Arts & Culture

How Mick Jagger Rocked a Plucky Charlotte Dive Bar

The story behind two images of the Thirsty Beaver Saloon

The rock star waited until the following morning to post the picture, knowing that pushing it out to his five million followers in real time very well could have caused a frenzy. Hardly what he was looking for the night before his band’s big concert in the football stadium. In his six-plus decades in the spotlight, he’s learned better.

In the photo, he’s dressed in dark tones, that he might blend in with the night itself, a baseball cap pulled over his famously floppy hair, and he’s leaning against an outdoor high-top, sipping a bottle of beer that couldn’t have set the legendary frontman back more than two or three dollars. On either side of him, regulars sit, enjoying drinks and laughs on a warm fall evening, some of whom are no doubt lamenting the fact that they couldn’t score tickets for the rock star’s concert at the football stadium the following night, others wishing their tickets could be closer to the rock star.

“Out and about last night in Charlotte,” read the caption that Mick Jagger posted to his Twitter and Instagram accounts, along with that photo of him outside one of Charlotte’s most beloved dive bars, the Thirsty Beaver Saloon.


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No one knew he was there at the time; not the bar’s owner, who had run home to put his daughter to bed; not the bartender, who likely sold the drink to Jagger’s handler (and ersatz photographer); not the half dozen patrons who sat mere feet away from one of the planet’s most famous people.

In the fourteen years since co-owner Brian Wilson opened the Thirsty Beaver with his brother, Mark, the best month they ever had was the one following Jagger’s candid photo. And to this day, almost six months later, the effects of one rock star enjoying one beer at this diminutive joint are still bolstering the Beaver’s till. “People come here straight from the airport,” Wilson says. “They order one drink and buy ten T-shirts.”

Jagger’s, however, is just one of the two photos that Wilson thinks best represent the spirit of his bar. The other most often elicits comparisons to the Pixar movie Up.

Photo: Tim Robison

The story of that second photo begins in 2008, when Brian and Mark opened the Thirsty Beaver, leasing the space from the Salem family of Charlotte, which has owned the property since 1953. The brothers had one edict for their honky-tonk: It had to be the kind of place they’d want to hang out. “The idea was that Mark would bartend one day, and I’d sit and drink,” Wilson says. “And I’d bartend the next day, and he’d sit and drink.”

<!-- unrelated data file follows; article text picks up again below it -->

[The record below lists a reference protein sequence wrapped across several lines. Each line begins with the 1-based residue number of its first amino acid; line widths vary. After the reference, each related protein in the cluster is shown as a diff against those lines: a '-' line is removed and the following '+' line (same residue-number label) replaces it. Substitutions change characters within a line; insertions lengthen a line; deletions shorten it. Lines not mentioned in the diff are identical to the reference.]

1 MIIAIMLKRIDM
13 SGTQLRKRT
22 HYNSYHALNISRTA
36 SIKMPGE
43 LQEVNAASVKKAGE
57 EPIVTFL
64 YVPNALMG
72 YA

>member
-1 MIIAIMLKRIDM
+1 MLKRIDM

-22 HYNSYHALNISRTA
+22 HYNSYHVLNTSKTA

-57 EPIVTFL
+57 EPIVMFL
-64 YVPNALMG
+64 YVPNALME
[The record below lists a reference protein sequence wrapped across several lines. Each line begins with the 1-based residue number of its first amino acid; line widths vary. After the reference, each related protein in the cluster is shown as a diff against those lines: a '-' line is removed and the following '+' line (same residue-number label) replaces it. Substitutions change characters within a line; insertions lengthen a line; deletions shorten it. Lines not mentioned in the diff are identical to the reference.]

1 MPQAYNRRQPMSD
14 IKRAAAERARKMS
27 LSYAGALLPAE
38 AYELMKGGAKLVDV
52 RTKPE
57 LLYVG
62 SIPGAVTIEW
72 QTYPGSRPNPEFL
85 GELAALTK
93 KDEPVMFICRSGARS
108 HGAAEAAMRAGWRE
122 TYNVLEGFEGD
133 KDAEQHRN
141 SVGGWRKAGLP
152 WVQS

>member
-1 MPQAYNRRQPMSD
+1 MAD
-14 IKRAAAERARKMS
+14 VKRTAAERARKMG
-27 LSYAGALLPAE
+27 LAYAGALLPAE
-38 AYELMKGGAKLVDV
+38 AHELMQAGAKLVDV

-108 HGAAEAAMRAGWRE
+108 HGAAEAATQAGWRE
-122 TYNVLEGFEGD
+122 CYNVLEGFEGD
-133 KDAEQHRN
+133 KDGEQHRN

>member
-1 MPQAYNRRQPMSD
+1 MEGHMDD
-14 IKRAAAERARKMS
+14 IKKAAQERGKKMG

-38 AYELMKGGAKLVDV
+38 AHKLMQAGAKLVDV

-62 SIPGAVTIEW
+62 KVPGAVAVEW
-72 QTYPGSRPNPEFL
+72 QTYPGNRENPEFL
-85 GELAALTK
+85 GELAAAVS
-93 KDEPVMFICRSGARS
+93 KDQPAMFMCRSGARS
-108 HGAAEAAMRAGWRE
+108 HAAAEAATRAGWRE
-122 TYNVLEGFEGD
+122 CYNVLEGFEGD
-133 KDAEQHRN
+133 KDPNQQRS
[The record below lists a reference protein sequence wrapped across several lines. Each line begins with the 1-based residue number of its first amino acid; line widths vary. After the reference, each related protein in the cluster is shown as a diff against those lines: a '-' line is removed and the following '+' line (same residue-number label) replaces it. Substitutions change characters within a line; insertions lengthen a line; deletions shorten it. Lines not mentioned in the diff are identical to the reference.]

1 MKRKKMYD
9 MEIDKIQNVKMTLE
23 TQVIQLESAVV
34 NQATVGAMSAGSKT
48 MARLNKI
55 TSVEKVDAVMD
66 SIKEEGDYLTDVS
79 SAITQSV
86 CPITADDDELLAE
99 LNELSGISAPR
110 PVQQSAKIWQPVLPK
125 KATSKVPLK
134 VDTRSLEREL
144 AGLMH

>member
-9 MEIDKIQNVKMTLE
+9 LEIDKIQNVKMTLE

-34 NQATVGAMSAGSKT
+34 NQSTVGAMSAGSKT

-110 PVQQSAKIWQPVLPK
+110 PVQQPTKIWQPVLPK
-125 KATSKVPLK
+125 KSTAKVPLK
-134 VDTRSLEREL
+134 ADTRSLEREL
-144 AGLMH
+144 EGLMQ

At the time, Charlotte’s Plaza Midwood neighborhood consisted of a mishmash of strip malls, pharmacies, drive-thrus, and mostly modest middle-class homes. But soon after, Plaza Midwood started to become a hot new piece of property for the circling real estate moguls, established and aspiring alike.

Around that time, a local businessman named John Hatcher purchased every plot of land surrounding the Thirsty Beaver, intent on developing a massive apartment structure.

Hatcher tried to persuade the Salem family to sell him that final plot, but the family steadfastly refused. With little recourse, Hatcher flipped the land to area developers who began building his apartment complex around the Thirsty Beaver. Soon, what used to be a tiny brick building buttressed by loose-gravel lots and sunbleached asphalt parking lots became surrounded by a five-story apartment structure, built in a U-shape to make room for the little dive bar that held out.

Like Jagger’s, a photo of the bar dwarfed by the new construction made its rounds on the Internet, as it further echoed the untempered growth of not only Charlotte, but of so many cities and towns in the contemporary South. It’s in these two images that Wilson most clearly sees the spirit of his and his brother’s little “clubhouse,” as he sometimes calls it: The first, a monument to the city Charlotte is becoming, rising high above a place where a family of barflies was born. The second, a photo of rock and roll’s most genre-defining character, enjoying a cheap beer outside of a dive bar not far from the 70,000-seat stadium he’d hold in the palms of his hands in just a few short hours.

“Those two pictures have helped create this thing that I think everyone wants to or can be,” Wilson says. “You’re an individual, you can’t be pushed around, and then you get this approval from somebody. But maybe it’s your parents. Maybe it’s society that says, ‘Hey, you’re okay.’ For us, it’s Mick.”